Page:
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Saturday, July 25, 2009

Recovery From Cardiac Bypass Surgery: Day 12

I woke up a little late today. My father had already started exercising by the time I woke up, so it looked like his recovery was well on track, with him needing less and less assistance from me or my mother. After breakfast, there was some discussion about which of the multiple internet service plans to subscribe to with the new provider. Finally, we reached a decision to subscribe to a connection with 256kbps speed and 1 GB bandwidth limit per month for about $7 per month. The sales representatives were supposed to show up around 11:30 AM to take the application and security deposit.

Some relatives showed up at around 11 AM and we were chatting for a while about various things. They had had their shares of frustrations with the bureaucracies they had to deal with on a regular basis, and some of their stories were quite hilarious. Computerization of various things without adequate training for the computer operators had resulted in snafus that generated bills that were 10 or 100 times what they were supposed to be because someone misplaced a decimal point. There was also the story of a bank branch that took twice as long to process each transaction after the introduction of computers because each transaction was entered into a computer and also entered manually into ledgers before being completed! The more things change, the more they stay the same!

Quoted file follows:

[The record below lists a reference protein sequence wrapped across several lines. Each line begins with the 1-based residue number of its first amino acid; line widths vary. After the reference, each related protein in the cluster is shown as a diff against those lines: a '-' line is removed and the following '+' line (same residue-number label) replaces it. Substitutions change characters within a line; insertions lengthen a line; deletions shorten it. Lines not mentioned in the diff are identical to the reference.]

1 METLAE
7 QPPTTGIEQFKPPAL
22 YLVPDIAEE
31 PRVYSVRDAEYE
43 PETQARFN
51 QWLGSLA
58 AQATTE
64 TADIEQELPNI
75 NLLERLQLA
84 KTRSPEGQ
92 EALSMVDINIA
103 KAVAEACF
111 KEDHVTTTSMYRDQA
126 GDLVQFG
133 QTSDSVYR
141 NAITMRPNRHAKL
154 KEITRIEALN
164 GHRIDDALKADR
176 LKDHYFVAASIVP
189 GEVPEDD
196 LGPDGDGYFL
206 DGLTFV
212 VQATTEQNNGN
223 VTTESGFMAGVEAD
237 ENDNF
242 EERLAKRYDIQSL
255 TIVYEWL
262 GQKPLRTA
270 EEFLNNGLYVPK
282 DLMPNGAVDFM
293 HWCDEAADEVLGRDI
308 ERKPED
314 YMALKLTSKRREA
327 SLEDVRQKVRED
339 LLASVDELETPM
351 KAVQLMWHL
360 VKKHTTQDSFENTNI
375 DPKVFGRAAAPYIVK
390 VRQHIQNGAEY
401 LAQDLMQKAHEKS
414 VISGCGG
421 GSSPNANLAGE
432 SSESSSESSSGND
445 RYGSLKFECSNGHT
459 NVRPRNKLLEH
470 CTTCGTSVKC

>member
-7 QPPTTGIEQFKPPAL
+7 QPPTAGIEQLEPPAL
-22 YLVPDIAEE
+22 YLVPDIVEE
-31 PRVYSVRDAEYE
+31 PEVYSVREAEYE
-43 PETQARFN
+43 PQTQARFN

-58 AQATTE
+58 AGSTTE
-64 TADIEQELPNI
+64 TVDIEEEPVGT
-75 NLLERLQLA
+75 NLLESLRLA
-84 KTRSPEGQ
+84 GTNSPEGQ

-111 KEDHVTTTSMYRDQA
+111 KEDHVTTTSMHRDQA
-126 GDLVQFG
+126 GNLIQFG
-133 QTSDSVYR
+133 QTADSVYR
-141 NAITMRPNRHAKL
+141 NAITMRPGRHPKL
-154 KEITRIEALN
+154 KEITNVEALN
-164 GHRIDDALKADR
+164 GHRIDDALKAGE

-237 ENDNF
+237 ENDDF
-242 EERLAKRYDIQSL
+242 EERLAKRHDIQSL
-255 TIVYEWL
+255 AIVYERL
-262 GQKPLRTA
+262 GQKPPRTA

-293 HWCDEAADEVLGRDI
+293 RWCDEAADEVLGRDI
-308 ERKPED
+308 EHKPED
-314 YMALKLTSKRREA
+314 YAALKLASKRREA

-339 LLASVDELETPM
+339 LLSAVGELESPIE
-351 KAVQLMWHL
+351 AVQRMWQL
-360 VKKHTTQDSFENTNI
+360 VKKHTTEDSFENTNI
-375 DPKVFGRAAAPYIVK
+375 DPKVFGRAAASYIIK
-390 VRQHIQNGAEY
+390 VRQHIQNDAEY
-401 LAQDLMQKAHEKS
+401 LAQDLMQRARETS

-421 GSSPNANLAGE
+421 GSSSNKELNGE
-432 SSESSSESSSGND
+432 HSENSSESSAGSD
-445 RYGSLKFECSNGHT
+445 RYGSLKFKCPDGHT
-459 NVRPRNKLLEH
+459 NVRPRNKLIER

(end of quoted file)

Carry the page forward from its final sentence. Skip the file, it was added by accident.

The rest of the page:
There was also some talk about how traffic had deteriorated over the past few years. The infrastructure was in pitiable condition even when I left for the US 20 years back. Since then, almost nothing had been done to improve things on the infrastructure side. But in the meantime, the number of vehicles on the road had exploded because banks had made credit cheap and readily available, enabling everyone with a steady job to buy a vehicle. Owning a vehicle became a status symbol, like in most parts of the world, and everyone who could afford one got one, even if they had no intention of doing anything with it. In fact, it was difficult to do anything with them because the streets were choked with traffic, and parking was a nightmare in most parts of the city. Parked cars spilled out on the narrow streets, clogging things up even more.